Jeff, that sounds like a ground water heat pump we had 25 years ago. It worked great at keeping the house within a couple of degrees once it was up to temperature but we needed a commercial grade water heater as backup to bring it up to temp quickly.

Also it would keep the house as cold as a meat locker for $5/month back then.

It was great!




Awards Committee Officer
SUBMIT YOUR AWARD NOMINATIONS HERE:
http://co.nachi.org/inachiawards/

The InterNACHI Awards Committee is the final authority of the issuance of any award the committee offers and any rules interpretation updates.
____________________________________________

Larry Kage, CMI Lifetime Member
State Licensed Builder since 1973
InterNACHI Lifetime Member
~retired~

The above post represents my personal opinion.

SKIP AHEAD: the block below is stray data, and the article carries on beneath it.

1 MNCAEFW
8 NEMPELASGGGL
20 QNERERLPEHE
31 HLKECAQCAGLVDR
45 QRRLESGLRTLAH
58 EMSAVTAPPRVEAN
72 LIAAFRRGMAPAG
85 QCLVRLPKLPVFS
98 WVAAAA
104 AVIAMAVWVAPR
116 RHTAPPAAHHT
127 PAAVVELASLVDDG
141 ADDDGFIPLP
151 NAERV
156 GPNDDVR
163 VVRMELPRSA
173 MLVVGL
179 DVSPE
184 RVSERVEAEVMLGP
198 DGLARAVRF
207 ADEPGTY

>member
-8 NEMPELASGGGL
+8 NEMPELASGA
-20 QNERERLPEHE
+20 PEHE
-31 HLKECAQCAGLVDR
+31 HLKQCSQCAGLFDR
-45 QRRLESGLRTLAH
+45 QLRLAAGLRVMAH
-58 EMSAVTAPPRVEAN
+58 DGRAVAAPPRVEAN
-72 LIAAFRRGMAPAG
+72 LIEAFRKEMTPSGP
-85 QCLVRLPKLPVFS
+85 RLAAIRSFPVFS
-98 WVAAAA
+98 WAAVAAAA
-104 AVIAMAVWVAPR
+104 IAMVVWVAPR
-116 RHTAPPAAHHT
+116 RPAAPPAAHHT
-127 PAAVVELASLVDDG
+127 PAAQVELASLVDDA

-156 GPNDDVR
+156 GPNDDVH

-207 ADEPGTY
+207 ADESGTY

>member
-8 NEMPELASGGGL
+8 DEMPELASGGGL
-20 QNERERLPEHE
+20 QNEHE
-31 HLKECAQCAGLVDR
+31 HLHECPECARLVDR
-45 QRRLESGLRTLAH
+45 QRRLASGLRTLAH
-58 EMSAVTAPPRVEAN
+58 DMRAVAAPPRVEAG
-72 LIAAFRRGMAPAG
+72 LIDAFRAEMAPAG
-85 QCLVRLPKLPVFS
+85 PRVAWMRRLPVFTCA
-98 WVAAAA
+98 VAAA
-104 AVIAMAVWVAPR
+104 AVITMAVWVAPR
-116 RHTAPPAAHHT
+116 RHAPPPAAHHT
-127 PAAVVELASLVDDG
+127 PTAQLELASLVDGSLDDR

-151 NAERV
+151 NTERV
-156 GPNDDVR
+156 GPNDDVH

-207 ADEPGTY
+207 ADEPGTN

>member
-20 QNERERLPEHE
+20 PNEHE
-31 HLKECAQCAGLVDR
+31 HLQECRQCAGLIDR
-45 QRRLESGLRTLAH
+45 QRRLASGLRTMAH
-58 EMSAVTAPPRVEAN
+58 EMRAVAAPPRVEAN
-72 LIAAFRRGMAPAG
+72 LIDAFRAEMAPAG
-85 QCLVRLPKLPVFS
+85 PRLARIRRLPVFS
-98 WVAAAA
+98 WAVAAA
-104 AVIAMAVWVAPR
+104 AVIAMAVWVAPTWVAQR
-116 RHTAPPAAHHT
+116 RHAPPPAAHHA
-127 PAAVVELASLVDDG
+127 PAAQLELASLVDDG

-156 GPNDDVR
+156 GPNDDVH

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  #13  
Old 12/12/18, 3:11 PM
Scott Frakes, CMI Scott Frakes, CMI is online now
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Default Re: Radiant floor heat

Yes Larry , keeping warm here in Gaylord!
However, some in floor radiant heating would feel good on my toes
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  #14  
Old 12/12/18, 10:23 PM
Jeff Spencer's Avatar
Jeff Spencer Jeff Spencer is online now
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Default Re: Radiant floor heat

Quote:
Originally Posted by lkage View Post
Jeff, that sounds like a ground water heat pump we had 25 years ago. It worked great at keeping the house within a couple of degrees once it was up to temperature but we needed a commercial grade water heater as backup to bring it up to temp quickly.

Also it would keep the house as cold as a meat locker for $5/month back then.

It was great!
This was run by a Lochinvar boiler. Not sure if they still do it, but they would design the loops and system for you, if you bought their equipment.



Jeff Spencer
Story County Home Inspections
Ames, Iowa
515-779-6724
jeff@storycountyhomeinspections.com
www.Storycountyhomeinspections.com